Tommaso and Manfredi are two brothers with the feeling for hospitality. Susafa goes back to 800 years ago where that area was inhabited by a self-contained community of around 100 families. Everybody was contributing in making the Masseria population thrive and completely self-sufficient. “Su-sa-fa” means, in fact, “It can be done”. The Christian Church used to own Susafa and in 1840 Gioacchino Saeli bought the 3000 acres feud and started building all that can be found today. Tough years followed for those living in the Masseria. Threatened by brigands and bandits, the Saeli family had to fortify it. It is noteworthy saying that Masseria was built entirely by hand. Thanks to Gioacchino intervention, after only 50 years Susafa had a community of 110 families for a total of 500 people. The Saeli family, the baker, the cheese maker, the campiere and as well as seasonal workers used to live there. It is easier to think of the Masseria as a small lively village where the rhythm of activities was following the seasons cycle. The family members recall the almonds harvest as one of the happiest and most significant times of
Long cane sticks were used to beat the tree branches to collect the almonds still encased in their husk. Hundreds of kilos of almonds were transported to the house on mules marching in line. The granary, where today we can find a restaurant inspired by local cuisine, is one of the most suggestive buildings of the Masseria. The Susafa community lived unchanged until the Second World War. In the 50s and 60s, due to the industrialisation and the maximization of resources the population left the area which declined in an abandoned land. In 1985, the Masseria was practically abandoned but in the late 90s, the family and Maria Grazia in particular, decided to revive the old self-sufficient Susafa. At this point, the dream was to bring back to life the self-sustained community existing back centuries ago, from producing the bread to growing all the fruit and vegetables to prepare delicious food.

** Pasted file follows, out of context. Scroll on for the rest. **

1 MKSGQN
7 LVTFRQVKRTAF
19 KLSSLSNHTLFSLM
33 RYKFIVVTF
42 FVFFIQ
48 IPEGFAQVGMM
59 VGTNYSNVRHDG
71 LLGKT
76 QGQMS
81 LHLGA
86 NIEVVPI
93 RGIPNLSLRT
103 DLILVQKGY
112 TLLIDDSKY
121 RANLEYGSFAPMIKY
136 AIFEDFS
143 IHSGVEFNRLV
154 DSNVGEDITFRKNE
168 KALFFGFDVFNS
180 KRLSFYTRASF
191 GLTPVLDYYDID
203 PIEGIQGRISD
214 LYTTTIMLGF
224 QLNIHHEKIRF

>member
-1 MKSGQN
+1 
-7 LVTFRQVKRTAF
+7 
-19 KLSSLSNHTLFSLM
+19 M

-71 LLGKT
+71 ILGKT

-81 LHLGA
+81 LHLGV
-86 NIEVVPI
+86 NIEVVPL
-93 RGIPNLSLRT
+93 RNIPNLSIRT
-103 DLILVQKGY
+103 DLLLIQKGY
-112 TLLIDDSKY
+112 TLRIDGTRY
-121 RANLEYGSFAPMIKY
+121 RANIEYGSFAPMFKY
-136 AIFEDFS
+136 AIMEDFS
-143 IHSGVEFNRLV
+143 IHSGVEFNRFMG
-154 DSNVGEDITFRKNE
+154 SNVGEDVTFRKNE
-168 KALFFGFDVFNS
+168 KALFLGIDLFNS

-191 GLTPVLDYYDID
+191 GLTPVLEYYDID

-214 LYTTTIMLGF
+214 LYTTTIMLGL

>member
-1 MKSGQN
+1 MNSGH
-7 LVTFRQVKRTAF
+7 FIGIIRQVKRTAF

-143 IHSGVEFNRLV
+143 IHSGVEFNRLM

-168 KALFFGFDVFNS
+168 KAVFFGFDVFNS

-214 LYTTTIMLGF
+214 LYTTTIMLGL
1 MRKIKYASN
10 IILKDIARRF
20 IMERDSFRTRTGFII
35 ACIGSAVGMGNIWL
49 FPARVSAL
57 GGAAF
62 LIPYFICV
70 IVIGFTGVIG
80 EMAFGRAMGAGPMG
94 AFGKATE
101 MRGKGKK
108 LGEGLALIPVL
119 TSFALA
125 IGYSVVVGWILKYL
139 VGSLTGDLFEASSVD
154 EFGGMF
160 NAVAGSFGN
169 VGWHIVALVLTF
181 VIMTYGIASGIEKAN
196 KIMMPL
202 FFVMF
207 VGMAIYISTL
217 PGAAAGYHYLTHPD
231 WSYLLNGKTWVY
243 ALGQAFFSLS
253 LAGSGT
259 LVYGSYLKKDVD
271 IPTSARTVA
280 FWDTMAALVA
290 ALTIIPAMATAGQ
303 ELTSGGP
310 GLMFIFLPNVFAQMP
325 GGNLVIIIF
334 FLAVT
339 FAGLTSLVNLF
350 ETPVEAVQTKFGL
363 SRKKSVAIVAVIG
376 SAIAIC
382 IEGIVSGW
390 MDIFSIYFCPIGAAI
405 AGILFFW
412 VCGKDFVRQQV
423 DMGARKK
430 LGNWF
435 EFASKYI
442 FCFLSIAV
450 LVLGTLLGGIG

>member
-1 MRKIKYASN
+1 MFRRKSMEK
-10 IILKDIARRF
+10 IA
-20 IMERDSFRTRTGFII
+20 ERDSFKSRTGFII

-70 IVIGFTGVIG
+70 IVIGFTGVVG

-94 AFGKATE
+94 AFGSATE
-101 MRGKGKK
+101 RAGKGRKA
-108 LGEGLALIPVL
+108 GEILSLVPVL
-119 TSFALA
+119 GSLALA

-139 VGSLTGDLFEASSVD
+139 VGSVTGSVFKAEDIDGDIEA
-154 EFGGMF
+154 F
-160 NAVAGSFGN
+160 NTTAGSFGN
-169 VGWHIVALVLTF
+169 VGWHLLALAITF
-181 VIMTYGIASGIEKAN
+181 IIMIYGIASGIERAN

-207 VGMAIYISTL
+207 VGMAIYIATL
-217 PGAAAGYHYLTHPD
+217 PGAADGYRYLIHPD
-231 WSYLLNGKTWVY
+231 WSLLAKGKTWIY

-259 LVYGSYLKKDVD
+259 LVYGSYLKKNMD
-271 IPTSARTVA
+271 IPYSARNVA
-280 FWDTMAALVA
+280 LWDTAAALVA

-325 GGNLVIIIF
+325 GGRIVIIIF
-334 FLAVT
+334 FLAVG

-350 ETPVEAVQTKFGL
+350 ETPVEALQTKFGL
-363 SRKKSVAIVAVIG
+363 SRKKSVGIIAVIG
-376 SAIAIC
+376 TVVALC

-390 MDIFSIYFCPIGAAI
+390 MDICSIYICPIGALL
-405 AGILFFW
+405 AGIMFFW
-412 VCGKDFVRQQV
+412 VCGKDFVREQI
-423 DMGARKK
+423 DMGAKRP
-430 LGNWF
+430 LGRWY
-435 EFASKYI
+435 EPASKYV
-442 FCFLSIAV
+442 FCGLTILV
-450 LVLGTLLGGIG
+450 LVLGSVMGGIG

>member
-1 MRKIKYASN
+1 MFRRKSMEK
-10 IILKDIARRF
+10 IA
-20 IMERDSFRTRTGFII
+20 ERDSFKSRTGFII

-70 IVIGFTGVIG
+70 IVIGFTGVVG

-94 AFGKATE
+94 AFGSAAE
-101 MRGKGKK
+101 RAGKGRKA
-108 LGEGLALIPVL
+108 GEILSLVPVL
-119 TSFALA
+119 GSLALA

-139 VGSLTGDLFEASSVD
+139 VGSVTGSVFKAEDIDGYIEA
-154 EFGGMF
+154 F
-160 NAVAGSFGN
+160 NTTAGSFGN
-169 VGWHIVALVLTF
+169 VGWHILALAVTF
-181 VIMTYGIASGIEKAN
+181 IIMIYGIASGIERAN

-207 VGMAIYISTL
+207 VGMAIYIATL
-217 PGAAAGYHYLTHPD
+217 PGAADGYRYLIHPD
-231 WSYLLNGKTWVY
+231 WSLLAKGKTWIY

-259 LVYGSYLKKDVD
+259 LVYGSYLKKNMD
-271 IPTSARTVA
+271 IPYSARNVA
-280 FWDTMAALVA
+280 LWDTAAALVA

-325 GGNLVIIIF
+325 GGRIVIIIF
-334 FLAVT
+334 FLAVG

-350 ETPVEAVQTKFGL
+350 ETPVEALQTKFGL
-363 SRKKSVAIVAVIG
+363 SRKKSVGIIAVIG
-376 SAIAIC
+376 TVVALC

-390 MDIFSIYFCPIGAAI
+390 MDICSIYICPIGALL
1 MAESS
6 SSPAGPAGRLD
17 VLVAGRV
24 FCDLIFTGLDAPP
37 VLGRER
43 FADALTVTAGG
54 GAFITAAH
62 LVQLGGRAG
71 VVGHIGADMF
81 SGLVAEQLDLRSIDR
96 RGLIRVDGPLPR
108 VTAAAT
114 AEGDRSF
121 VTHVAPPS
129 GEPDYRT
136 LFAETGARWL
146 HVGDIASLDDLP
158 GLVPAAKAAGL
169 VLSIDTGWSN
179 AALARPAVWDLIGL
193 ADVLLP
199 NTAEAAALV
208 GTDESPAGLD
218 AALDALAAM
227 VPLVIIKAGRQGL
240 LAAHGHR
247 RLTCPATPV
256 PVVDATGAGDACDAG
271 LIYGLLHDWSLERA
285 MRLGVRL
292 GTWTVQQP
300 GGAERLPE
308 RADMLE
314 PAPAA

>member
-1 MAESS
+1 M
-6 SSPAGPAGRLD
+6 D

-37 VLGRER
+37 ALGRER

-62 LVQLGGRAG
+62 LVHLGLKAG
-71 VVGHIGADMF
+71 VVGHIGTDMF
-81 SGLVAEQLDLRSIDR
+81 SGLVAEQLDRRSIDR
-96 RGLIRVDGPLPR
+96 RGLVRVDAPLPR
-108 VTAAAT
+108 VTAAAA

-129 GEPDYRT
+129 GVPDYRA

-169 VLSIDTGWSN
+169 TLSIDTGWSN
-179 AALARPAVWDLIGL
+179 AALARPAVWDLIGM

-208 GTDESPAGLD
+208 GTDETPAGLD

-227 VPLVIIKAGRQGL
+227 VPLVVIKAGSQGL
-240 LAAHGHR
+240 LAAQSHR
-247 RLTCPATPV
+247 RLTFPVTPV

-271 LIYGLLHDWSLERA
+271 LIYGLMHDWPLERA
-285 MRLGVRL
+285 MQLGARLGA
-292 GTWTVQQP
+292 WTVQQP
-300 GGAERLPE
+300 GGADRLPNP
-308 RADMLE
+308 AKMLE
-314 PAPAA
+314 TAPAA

Renovation works went all the way to 2008 when Masseria Susafa opened its doors to the public. Nowadays, water comes from the local wells, all sorts of fruit, aromatic herbs and numerous varieties of vegetables were planted just behind the restaurant. The menu changes every month or so just depending on what is in the season. Also, the cooking classes make use of recipes that include only what can be taken straight from the garden. The old “palmetto”, where wine was produced and stored, has been turned into the wine-bar. Today, visitors can fully enjoy the Masseria experience joining tours in the kitchen garden, the herbal garden and visiting the 50 hectares of the cherry orchard which was planted more than 10 years ago. The “bring back to life Susafa experience” project is a genuine attempt to deliver the guests an authentic and unique taste of Sicily. After graduating high school, Manfredi started following all the restoration of the properties. He also worked in Vancouver in Canada and in Anversa in Belgium where he has opened two restaurants that then he sold to go back to the Susafa Project. With a BA in Economics, Tommaso becomes the financial, accounting and management control specialist of the two brothers while Manfredi looks after F&B and sales & marketing. Tommaso and Manfredi’s father, Mario Rizzuto, are together in charge of the 600 hectares, 30 of which are used to produce bio-oil, 70 covered in woods and the rest with grain. The almost obsessive attention to sustainability and the willingness to revive the old Masseria is probably the main reason that brought them to win in 2017 the prize for the Best Small & Exclusive Property in Europe from Conde Nast Johansen. Nowadays, Susafa extension is of 5000 square metres with half of it in active use.
"It can be done."
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